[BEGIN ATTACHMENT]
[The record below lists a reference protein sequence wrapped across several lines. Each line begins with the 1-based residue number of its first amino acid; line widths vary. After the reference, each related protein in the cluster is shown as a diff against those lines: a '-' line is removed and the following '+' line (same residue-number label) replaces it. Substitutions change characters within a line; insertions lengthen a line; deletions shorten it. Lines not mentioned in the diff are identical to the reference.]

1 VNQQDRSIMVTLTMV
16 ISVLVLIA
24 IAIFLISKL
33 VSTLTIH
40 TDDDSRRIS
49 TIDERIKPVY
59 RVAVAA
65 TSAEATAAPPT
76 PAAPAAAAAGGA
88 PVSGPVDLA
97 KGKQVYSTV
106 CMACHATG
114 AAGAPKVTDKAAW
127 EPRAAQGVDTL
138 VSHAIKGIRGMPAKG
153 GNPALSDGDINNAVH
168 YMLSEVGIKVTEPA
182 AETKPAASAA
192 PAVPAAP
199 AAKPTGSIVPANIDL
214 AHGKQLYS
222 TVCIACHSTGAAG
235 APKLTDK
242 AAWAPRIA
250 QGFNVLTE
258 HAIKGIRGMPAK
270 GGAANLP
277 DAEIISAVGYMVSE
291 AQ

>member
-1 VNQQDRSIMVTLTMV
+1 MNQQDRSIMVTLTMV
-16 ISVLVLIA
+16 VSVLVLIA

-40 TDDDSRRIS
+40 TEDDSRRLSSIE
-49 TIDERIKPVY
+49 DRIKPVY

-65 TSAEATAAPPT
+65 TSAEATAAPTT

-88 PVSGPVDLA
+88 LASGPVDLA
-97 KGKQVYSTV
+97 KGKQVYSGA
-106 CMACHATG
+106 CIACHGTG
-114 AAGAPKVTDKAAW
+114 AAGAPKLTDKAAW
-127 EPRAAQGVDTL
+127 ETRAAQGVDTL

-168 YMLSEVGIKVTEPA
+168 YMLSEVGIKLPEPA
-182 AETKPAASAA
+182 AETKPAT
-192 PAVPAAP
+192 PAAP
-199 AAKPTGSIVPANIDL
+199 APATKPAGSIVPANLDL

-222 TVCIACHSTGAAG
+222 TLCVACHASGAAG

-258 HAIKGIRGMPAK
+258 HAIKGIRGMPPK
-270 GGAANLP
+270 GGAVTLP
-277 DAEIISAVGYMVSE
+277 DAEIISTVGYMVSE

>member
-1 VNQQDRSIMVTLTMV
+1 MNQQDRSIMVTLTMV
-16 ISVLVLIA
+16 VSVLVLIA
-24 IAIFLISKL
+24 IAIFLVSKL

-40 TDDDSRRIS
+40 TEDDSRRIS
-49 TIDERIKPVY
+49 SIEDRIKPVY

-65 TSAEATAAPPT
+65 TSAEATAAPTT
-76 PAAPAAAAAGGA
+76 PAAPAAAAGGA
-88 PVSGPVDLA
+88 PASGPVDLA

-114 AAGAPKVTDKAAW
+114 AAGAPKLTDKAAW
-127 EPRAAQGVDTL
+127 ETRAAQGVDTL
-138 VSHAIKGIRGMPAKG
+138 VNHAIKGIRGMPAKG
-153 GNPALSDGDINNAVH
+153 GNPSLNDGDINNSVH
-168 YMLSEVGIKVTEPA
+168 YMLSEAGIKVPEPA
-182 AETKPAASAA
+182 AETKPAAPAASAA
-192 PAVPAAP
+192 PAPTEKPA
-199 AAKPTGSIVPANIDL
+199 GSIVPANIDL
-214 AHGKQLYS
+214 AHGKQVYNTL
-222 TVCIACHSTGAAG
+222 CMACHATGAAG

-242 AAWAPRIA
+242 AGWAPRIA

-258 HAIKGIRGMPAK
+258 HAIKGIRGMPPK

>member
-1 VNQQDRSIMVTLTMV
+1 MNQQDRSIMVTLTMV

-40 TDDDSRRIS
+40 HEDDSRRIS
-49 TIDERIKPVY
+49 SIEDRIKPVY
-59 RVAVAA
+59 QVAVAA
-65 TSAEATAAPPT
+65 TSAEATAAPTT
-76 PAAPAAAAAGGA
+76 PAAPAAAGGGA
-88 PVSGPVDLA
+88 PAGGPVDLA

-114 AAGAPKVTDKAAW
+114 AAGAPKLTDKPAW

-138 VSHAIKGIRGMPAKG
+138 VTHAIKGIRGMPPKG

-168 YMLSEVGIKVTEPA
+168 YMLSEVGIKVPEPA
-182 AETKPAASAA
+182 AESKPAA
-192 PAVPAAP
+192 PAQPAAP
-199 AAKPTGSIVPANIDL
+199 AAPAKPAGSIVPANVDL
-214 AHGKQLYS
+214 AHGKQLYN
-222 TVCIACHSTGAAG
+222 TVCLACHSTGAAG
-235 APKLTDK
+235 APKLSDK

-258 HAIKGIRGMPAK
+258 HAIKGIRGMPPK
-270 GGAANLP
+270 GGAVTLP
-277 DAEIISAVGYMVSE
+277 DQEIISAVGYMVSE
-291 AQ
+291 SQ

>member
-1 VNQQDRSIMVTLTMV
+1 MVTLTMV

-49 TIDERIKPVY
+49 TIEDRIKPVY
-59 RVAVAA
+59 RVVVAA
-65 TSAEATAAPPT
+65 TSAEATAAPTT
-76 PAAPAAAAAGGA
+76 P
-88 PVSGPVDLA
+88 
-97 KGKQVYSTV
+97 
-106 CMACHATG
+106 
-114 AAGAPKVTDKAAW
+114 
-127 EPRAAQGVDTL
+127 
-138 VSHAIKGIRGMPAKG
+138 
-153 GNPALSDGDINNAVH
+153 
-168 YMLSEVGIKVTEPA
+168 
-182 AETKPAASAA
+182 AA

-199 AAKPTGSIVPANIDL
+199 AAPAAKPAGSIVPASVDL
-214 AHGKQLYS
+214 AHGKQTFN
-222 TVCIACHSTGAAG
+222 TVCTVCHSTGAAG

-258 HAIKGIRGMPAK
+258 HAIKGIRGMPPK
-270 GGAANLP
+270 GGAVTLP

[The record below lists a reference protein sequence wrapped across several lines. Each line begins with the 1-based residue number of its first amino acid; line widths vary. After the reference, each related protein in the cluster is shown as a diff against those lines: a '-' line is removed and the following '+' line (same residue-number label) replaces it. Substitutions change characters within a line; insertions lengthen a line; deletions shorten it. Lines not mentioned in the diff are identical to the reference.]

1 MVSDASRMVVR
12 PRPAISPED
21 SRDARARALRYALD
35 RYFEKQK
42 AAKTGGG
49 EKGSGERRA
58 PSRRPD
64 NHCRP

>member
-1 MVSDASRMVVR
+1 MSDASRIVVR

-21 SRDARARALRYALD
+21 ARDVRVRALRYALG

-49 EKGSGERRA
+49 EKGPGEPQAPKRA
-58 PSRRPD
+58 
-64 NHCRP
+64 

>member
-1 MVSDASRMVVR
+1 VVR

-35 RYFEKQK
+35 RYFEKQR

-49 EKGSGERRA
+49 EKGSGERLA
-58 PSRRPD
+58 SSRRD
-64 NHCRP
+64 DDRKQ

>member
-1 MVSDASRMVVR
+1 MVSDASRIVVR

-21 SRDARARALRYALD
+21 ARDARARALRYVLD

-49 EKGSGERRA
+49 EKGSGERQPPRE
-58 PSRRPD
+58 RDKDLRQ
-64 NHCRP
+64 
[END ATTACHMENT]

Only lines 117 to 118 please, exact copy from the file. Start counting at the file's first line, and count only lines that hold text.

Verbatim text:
+59 QVAVAA
-65 TSAEATAAPPT